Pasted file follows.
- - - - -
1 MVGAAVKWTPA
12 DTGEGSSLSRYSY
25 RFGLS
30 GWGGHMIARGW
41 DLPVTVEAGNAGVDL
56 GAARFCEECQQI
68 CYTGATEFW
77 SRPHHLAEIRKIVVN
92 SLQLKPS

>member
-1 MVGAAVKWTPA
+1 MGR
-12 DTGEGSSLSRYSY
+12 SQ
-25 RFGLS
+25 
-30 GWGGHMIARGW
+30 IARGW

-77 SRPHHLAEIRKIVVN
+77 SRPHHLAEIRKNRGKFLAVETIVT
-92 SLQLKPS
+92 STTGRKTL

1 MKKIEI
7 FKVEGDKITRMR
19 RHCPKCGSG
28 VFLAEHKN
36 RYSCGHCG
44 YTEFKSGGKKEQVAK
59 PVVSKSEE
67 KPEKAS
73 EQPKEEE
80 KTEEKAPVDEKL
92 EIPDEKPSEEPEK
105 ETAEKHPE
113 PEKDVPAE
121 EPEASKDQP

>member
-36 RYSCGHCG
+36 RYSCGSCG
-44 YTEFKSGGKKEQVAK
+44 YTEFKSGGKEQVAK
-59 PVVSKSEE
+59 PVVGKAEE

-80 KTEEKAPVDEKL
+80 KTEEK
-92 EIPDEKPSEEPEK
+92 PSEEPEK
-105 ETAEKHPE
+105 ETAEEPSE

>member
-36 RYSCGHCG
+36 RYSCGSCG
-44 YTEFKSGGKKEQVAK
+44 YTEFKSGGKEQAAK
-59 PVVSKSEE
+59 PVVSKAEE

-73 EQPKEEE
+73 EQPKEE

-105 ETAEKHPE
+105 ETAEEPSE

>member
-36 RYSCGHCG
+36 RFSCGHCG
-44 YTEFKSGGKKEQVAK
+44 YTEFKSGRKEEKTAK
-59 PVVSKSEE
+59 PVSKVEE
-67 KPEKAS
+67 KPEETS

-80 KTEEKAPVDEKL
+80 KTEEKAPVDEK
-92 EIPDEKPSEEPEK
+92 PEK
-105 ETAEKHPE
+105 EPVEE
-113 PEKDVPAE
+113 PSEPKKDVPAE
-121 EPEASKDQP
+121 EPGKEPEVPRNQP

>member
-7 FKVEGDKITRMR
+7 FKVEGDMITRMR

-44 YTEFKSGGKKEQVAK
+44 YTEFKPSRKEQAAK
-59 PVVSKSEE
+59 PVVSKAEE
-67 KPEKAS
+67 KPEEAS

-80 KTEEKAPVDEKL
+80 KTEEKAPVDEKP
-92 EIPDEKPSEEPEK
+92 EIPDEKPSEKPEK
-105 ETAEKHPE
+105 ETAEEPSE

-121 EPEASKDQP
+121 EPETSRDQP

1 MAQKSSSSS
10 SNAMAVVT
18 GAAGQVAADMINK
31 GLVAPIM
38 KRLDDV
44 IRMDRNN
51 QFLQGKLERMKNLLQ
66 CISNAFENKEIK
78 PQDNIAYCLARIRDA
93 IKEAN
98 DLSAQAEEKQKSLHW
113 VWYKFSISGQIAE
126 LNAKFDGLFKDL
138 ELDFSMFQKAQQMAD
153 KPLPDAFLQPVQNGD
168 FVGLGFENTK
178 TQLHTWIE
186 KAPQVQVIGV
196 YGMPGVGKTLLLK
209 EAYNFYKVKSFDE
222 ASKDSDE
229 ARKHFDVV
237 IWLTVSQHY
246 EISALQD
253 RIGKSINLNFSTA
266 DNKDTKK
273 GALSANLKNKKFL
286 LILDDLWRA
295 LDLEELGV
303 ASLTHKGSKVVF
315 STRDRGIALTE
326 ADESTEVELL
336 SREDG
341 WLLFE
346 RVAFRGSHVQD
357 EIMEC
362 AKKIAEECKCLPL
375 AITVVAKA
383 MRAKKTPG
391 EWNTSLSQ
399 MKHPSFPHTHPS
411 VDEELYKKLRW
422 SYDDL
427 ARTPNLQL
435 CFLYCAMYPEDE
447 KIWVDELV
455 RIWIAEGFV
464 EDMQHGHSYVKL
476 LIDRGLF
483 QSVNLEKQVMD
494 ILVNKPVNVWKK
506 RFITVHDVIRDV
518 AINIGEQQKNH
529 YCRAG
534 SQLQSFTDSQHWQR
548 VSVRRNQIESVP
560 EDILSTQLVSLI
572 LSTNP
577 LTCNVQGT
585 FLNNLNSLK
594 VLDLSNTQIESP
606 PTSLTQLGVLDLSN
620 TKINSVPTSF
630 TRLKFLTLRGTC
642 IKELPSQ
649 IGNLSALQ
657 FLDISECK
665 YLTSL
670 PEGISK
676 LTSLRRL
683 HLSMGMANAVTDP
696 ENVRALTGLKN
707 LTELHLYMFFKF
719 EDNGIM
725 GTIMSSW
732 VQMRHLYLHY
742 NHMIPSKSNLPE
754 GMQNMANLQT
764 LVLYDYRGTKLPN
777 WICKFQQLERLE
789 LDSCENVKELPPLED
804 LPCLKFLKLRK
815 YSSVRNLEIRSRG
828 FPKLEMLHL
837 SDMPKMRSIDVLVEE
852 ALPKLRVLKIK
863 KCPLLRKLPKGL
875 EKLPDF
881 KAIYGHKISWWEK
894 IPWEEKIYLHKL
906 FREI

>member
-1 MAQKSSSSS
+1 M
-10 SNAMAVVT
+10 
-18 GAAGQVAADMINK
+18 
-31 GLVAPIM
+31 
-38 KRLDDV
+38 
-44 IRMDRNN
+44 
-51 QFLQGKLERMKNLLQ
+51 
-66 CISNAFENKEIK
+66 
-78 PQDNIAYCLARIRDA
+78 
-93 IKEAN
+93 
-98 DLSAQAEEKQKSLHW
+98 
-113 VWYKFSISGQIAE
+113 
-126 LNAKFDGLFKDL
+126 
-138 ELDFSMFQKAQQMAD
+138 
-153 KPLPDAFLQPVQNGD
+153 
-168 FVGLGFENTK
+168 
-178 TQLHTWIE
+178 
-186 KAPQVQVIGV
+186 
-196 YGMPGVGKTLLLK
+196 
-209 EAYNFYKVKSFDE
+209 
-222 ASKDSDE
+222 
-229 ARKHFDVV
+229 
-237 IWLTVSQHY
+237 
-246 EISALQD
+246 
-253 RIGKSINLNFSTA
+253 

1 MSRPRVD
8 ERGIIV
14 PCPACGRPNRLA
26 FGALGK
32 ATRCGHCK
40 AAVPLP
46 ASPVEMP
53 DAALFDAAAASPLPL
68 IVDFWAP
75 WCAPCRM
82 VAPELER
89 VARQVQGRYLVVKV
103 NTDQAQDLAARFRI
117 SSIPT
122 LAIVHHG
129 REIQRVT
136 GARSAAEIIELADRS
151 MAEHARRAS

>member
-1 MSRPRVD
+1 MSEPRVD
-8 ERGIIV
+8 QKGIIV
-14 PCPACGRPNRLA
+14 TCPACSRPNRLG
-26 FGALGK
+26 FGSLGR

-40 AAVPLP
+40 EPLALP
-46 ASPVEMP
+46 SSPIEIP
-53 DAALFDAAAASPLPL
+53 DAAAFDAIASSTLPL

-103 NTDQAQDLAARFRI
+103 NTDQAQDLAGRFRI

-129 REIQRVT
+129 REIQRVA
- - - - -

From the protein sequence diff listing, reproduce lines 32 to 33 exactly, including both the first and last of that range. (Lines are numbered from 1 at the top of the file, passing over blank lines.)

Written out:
80 KTEEKAPVDEKL
92 EIPDEKPSEEPEK